Make the change: There are a number of ways to become a guide and Partners in Leadership recommend a few ideas that you can use to cultivate this attitude company-wide: Provide mentorship wherever possible, incorporate feedback, and encourage peer coaching.
From decision-maker to discussion-facilitator
How often do you have discussions about on-going projects with your employees? Rather than simply asking for a status update or handing out an assignment, do you have a discussion about the progress or their thoughts on the assignment at hand?
The Center for Management and Organization Effectiveness says that asking for status updates rather than having a discussion is often where leaders go wrong.
“Another mistake that many business leaders make is not allowing for open, timely dialogue that travels up and down the organisation. Communication often comes only from the top down, leaving lower-level employees powerless to influence their work environment. Establishing better communication practices can help your employees feel empowered to grow and contribute to the big picture.”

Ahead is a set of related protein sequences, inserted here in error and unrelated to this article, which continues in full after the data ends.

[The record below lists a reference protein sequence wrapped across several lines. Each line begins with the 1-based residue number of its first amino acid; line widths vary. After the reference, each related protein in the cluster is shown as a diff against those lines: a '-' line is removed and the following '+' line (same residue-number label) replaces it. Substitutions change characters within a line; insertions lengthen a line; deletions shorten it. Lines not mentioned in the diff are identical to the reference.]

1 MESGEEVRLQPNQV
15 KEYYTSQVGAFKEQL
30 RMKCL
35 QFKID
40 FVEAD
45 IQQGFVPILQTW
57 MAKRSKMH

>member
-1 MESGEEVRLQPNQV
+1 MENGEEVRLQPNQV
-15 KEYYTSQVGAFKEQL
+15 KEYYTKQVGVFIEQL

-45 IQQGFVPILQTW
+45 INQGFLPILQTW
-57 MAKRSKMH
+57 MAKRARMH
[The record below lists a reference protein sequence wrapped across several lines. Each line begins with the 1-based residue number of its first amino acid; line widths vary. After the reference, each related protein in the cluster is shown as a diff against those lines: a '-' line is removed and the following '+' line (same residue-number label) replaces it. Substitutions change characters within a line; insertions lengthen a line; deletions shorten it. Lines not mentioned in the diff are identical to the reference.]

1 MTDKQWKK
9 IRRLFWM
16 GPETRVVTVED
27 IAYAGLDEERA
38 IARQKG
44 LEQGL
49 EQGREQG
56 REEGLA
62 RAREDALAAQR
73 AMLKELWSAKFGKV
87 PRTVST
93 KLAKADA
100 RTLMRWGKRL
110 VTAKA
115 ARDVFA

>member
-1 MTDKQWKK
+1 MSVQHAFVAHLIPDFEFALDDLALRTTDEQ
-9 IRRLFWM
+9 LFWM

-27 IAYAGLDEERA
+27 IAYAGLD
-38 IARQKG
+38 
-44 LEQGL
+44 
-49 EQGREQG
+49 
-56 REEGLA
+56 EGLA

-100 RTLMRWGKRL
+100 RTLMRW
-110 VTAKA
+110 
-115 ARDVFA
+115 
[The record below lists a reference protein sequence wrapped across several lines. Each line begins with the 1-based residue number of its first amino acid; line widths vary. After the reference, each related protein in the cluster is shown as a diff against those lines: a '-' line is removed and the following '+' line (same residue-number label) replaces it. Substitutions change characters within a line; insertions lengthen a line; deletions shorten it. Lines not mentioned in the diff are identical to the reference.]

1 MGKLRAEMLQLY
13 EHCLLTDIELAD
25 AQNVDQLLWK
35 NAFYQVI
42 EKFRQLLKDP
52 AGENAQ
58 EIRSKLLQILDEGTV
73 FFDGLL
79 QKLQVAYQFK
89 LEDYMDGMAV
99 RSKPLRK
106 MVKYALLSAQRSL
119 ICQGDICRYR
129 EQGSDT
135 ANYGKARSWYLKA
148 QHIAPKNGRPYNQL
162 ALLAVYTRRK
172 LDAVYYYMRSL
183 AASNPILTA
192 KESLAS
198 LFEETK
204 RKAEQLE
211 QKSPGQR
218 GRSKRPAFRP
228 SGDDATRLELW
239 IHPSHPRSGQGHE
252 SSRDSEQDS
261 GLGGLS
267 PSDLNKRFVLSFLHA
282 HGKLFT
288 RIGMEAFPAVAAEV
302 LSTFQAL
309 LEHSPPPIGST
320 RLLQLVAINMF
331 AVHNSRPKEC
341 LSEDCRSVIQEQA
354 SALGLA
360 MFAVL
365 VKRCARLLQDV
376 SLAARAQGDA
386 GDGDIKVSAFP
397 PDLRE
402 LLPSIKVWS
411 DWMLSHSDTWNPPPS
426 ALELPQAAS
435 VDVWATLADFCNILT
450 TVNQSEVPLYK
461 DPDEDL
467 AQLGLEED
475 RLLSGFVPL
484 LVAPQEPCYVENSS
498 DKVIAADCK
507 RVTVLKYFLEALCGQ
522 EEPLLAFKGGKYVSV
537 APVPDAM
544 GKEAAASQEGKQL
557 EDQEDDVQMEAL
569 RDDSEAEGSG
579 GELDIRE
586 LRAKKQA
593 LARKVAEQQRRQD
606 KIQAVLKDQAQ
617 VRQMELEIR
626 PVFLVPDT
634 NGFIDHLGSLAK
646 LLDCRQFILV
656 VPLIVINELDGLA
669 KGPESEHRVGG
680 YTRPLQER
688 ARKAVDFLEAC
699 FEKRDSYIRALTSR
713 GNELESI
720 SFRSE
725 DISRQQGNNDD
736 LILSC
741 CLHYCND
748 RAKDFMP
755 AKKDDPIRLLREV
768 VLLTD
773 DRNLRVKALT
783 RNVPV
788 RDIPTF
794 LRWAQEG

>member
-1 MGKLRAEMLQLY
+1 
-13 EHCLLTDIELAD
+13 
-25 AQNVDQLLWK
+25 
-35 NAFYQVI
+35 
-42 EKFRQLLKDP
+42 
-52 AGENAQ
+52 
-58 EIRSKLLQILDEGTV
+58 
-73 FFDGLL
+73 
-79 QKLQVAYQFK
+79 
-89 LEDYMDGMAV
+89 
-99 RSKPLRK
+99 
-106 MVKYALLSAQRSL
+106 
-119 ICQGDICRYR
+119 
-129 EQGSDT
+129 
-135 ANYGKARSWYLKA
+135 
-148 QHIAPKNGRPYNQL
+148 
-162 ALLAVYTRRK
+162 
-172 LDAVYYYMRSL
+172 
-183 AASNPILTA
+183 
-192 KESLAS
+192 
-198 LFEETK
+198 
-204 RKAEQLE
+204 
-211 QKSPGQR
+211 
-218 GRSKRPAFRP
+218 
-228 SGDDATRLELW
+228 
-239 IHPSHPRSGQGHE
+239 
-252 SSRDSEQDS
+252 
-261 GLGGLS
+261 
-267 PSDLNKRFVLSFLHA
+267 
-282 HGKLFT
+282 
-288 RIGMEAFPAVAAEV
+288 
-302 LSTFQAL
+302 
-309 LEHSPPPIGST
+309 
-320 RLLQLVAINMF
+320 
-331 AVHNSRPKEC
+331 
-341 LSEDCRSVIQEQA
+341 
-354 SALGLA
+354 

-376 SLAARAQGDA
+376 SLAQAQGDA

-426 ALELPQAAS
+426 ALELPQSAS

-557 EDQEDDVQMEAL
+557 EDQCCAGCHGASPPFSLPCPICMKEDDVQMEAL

Similar to the idea of being a guide rather than a ‘sage’, going from decision-maker to discussion-facilitator puts your employees in the driver’s seat. Empowered employees are more engaged, and therefore more effective, making this a critical mindset shift.
Make the change: When holding your monthly or quarterly goal meetings, make time for brainstorming and discussion. This is the perfect time to open communication, hear feedback, ideas, and wins and losses, all of which will affect how goals are handled in the coming weeks or months.
Make a mindset shift this year
If you’re dedicated to being a leader, you must also be dedicated to shifting your mindset towards one that will make everyone most effective and empowered. Consider where your tactics could be shifted to drive growth within your team, yourself, and the business as a whole.
Jessica Thiefels is the founder and CEO of Jessica Thiefels Consulting, a content marketing agency. She has been writing for more than 10 years and has been featured in top publications such as Forbes, Entrepreneur and Fast Company. She also regularly contributes to Virgin, Business Insider, Glassdoor, Score.org and more. Connect with her on LinkedIn or get in touch by sending an email to firstname.lastname@example.org.